Rice buckets are exactly what the name says: big buckets filled to the brim with rice. The golfers just stick their arms in the buckets and move the rice around with their hands. It irons out the aches and pains in the wrists, as well as increasing both durability and flexibility.

Both Moore and O’Connor are stressing the importance of durability this winter, and a lot of that comes in the weight room. They devised a weightlifting program that mimics a golf swing. The goal of their winter weight training is to match the energy systems of a golf swing with weightlifting, which means that he wants his golfers to lift more weight with more force, as opposed to less weight and more repetitions.

These women know how to work hard, and they love what they do. But they also know how to have fun.

“We love our food on this team,” sophomore Emily Ribbins said. “Our coach knows this and he uses it to his advantage. So if he ever wants us to do something, he uses food as an incentive.”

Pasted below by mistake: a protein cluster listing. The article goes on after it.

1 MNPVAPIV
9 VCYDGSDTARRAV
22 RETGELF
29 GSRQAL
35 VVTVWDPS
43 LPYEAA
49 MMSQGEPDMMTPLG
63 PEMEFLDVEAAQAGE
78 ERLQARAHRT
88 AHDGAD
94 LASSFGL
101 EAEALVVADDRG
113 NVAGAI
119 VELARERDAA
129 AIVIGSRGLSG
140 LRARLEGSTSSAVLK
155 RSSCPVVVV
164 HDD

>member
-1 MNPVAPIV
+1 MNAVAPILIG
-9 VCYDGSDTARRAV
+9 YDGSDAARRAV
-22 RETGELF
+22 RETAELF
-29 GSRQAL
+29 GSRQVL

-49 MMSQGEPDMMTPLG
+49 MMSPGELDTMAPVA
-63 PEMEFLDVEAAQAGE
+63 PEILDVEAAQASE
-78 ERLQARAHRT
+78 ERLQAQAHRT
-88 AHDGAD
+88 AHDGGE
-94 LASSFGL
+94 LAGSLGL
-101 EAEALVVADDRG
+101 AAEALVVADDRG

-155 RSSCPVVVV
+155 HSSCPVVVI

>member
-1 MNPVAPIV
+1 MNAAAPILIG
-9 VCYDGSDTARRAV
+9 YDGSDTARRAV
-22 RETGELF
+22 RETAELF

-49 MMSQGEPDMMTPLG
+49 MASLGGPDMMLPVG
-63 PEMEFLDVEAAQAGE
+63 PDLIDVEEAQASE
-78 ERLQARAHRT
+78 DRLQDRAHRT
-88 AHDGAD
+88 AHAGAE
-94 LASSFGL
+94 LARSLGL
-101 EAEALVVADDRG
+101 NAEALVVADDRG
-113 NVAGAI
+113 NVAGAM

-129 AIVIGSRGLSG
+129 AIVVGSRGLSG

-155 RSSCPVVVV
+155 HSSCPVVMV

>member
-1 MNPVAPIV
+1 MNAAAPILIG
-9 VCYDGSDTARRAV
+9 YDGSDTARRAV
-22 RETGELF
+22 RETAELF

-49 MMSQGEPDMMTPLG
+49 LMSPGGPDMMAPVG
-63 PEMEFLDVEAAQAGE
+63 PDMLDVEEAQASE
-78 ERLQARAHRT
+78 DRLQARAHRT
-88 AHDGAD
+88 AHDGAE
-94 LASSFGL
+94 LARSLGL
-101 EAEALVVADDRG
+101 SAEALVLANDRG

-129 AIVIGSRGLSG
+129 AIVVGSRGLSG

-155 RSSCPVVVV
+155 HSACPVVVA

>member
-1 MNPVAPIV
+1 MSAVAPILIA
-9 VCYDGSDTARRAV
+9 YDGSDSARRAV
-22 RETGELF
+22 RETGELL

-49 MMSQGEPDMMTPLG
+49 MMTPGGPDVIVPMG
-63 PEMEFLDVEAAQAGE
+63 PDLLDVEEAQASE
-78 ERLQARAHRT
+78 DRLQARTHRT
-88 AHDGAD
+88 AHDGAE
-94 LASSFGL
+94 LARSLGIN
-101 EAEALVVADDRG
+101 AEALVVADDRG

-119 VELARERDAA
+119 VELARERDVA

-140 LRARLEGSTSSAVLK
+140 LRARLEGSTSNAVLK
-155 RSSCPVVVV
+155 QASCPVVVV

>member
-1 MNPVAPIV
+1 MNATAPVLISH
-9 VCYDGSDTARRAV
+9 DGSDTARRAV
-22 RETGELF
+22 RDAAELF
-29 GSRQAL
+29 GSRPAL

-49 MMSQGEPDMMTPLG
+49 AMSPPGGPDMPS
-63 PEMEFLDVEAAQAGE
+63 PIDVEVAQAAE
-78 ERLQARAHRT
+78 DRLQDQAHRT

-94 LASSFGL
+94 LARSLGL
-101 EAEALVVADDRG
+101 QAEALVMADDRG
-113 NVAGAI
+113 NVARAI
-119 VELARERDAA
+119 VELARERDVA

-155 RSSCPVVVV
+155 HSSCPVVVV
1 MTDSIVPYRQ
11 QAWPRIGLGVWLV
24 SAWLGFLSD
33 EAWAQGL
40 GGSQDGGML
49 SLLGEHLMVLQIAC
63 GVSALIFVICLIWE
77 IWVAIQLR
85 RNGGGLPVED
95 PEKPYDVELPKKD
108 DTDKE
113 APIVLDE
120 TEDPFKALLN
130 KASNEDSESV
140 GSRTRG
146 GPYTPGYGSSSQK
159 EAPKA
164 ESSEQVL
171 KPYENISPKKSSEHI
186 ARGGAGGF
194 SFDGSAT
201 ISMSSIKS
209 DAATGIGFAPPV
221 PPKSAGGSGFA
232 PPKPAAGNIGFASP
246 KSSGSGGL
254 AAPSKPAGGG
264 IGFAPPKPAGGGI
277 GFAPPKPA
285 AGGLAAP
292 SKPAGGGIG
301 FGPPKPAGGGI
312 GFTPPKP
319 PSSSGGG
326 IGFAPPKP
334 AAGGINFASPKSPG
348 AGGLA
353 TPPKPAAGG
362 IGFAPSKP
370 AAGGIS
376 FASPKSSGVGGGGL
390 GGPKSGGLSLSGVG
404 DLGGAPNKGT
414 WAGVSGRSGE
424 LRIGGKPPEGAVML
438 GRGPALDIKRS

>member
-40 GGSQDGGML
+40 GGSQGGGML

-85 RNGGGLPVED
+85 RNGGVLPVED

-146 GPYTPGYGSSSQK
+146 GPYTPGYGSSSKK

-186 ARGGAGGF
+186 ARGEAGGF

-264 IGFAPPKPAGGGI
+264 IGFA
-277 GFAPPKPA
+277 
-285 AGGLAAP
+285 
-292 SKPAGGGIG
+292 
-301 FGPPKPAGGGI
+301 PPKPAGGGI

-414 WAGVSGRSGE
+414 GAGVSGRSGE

Photo: Rebecca Castagna

Photo: Rebecca Castagna

That day, O’Connor turned on “The Wobble” and jokingly offered the team Chipotle if they danced to the whole song.

“[Winning Chipotle] doesn’t happen often,” Ribbins said, laughing. “Us dancing does happen, but us getting Chipotle for it, that’s a first!”

Ribbins and junior captain Jenn Whaley both said their coach is what makes this team special. They said that they work so well together because he cares so much about them as a team and individuals.

“When I recruit, I look at their grades first,” O’Connor said. “I want good students. I like to think that there’s very little drama on this team. It appears they all get along very well.”

Whaley has a strong understanding of what O’Connor is looking for, and vice versa. Because of this, they have competitions during practice, which is a happy medium for both. O’Connor makes sure his golfers are still practicing and focusing on their game, but he also makes it so that they can still have fun.

“We’re probably the most fun team on campus,” Whaley said. “Overall they’re basically my best friends.”